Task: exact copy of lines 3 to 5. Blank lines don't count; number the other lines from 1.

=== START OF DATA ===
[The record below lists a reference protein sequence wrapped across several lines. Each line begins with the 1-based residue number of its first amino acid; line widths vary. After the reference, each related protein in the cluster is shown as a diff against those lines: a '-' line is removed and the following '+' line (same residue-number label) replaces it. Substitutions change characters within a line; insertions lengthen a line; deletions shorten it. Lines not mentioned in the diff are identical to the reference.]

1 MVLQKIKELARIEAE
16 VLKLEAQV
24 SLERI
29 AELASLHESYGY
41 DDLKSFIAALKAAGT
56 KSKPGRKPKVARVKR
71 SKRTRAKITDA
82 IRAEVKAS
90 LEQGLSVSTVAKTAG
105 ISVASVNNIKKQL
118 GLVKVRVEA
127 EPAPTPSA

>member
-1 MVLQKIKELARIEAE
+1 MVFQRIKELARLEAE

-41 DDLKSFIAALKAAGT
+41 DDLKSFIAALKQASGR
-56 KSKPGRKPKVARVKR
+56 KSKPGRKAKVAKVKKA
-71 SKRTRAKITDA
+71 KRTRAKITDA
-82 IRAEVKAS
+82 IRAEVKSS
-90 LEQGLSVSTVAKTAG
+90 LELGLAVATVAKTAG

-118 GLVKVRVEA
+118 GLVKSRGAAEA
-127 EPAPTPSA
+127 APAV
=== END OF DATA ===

16 VLKLEAQV
24 SLERI
29 AELASLHESYGY